In a recent Washington Post column, economist Robert Frank asked a provocative question:
"Why is it that in the 1960s, when only one parent worked outside the home in the typical American household, most middle-class families could meet their financial obligations? And why now, when two-income households are the norm, are many families struggling to pay their bills?"
According to the government's own inflation calculator, a modest $15,000 income in 1965 had the same buying power as $101,000 today. A lot of two-income American families are pulling down a $100,000 these days.
Yet by all accounts they are working longer and longer hours and are plagued with worry. Many who cannot keep up mortgage payments are losing their homes to foreclosure. What's different now from 1965?
Robert Frank blames something called housing creep. Over the decades, millions of Americans fled the cities for the suburbs – not just to escape racial unrest, but also in search of better schools.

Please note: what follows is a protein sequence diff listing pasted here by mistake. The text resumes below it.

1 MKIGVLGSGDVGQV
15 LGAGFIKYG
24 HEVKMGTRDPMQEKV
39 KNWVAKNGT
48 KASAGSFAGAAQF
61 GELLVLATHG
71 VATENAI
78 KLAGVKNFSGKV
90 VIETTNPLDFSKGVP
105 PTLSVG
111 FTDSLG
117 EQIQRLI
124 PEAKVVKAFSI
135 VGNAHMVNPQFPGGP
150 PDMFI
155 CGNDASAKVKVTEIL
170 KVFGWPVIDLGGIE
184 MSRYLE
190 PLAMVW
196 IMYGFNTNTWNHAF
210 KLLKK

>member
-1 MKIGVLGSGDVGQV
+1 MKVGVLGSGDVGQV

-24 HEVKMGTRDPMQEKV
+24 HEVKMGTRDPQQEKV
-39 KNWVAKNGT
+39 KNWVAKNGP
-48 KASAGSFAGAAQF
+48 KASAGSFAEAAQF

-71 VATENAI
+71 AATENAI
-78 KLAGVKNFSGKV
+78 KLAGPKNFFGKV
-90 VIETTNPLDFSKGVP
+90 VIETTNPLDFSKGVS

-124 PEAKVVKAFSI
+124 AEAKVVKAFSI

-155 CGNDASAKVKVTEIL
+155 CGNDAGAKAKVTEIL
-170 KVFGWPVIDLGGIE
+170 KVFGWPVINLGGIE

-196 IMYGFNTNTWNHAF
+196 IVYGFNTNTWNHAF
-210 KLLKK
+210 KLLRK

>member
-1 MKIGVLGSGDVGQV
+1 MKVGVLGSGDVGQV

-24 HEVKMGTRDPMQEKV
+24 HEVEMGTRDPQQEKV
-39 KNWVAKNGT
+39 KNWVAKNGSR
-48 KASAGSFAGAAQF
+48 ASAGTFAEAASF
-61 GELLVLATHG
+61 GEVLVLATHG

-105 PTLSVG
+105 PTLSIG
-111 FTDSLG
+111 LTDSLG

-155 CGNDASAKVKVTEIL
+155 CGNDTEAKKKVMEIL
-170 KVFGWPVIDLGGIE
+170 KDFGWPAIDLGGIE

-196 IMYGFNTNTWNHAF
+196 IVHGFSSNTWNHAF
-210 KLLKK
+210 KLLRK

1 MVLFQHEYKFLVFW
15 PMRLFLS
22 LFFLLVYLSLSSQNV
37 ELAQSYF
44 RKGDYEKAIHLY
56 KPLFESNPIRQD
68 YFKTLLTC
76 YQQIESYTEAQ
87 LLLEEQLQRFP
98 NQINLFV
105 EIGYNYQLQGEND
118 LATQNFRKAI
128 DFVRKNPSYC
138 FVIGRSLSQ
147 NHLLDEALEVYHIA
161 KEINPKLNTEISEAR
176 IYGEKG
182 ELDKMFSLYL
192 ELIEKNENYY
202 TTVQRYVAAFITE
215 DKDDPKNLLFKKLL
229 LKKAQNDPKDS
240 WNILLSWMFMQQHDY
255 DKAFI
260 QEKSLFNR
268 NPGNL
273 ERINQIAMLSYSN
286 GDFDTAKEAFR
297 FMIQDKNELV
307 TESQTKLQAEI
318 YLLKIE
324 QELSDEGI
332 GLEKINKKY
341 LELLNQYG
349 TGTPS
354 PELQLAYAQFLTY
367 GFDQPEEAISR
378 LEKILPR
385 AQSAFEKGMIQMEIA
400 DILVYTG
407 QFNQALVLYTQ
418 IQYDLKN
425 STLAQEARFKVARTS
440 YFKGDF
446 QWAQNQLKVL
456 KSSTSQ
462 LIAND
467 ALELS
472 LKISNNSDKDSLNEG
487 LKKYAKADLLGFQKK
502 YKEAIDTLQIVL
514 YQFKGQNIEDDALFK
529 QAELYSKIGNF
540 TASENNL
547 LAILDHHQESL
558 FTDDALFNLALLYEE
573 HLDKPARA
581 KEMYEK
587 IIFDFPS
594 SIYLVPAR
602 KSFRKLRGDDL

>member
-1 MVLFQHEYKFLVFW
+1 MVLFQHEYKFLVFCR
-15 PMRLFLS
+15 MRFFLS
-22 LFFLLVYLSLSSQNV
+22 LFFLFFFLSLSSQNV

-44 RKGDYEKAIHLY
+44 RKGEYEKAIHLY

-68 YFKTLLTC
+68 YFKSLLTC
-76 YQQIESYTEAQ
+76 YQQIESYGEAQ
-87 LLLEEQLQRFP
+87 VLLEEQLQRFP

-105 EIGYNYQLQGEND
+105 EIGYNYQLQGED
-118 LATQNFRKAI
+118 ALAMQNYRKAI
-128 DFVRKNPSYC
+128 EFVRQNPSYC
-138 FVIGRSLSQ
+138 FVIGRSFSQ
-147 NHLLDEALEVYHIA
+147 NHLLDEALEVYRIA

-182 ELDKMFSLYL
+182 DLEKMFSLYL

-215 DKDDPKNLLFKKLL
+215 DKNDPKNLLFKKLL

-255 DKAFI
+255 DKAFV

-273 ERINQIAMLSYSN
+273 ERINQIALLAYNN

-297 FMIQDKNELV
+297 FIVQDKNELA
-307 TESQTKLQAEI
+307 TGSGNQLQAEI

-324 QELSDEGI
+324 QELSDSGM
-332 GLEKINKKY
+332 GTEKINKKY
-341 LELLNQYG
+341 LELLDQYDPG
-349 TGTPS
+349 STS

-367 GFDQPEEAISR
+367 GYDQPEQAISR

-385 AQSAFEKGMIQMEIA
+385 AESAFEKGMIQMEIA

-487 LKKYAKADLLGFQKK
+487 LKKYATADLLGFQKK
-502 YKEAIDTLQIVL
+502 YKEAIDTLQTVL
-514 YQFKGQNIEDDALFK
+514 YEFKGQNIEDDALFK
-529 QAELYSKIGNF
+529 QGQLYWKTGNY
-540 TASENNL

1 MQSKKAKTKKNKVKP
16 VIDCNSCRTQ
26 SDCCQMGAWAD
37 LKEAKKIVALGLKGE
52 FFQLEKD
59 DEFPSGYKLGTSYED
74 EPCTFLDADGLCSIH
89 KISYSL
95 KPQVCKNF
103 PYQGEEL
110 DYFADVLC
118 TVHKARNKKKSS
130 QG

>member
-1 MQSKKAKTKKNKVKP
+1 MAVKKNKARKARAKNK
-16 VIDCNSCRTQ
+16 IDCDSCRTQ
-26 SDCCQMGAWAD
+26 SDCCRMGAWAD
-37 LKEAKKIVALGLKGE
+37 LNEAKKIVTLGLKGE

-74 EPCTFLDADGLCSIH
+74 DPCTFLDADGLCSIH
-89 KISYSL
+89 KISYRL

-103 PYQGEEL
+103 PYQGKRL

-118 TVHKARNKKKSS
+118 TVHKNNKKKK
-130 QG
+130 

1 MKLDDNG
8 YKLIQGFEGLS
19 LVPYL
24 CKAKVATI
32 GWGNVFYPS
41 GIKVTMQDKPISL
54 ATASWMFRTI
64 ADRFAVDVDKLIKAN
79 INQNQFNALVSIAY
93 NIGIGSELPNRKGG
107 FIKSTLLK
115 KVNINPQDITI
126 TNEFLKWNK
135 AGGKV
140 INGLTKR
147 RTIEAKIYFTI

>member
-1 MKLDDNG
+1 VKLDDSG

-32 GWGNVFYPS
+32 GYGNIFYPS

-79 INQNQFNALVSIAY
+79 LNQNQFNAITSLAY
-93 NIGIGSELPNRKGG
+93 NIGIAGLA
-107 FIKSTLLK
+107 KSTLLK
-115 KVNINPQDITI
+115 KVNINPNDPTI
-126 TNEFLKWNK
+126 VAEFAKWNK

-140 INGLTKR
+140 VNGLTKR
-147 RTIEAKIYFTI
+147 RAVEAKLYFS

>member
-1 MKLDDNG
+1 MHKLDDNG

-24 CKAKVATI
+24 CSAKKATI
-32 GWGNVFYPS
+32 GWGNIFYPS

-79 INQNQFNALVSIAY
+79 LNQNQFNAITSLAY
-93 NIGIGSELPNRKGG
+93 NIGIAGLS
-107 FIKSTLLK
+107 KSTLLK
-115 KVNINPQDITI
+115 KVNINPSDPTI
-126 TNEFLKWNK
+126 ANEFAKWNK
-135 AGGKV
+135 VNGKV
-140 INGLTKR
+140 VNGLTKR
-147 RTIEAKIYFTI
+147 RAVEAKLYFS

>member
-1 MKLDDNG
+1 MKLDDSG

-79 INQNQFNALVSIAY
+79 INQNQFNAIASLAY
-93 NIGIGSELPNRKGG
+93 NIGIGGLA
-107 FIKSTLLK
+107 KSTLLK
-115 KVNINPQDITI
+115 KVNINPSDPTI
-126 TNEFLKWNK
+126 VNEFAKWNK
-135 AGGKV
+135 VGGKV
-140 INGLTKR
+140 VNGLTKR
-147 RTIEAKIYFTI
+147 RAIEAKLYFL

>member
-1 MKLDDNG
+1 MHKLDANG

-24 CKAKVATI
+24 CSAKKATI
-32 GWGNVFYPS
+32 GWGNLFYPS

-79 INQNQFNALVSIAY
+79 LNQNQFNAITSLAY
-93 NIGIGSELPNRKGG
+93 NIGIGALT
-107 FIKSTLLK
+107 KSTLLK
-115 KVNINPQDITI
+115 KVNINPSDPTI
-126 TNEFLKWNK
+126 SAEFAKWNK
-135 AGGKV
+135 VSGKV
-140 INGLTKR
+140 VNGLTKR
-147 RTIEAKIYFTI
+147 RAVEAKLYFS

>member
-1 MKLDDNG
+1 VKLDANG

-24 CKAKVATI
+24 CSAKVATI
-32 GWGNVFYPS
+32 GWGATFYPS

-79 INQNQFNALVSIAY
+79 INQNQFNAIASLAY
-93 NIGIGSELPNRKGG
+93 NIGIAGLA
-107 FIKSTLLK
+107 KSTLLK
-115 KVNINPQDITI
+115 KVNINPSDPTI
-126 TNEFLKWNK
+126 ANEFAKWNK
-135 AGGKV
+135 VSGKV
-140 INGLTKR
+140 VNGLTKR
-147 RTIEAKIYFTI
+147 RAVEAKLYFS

To get their kids into these schools, Frank argues, many families had to somehow afford bigger homes in better neighborhoods. Lenders were all too happy to help by dangling cheap and ready credit.
Even more fast and loose credit stoked Americans' appetite for computers, travel, fine food, and consumer comforts. If it took two jobs to afford the suburban good life, so be it.
But now, quite suddenly, home-loan and other credit rates are skyrocketing, and the costs of food, gasoline and health care are spiking beyond normal adjustments for inflation. The result is that two incomes are not always enough to cover the bills. More than housing creep is dampening the American dream of material comfort and security.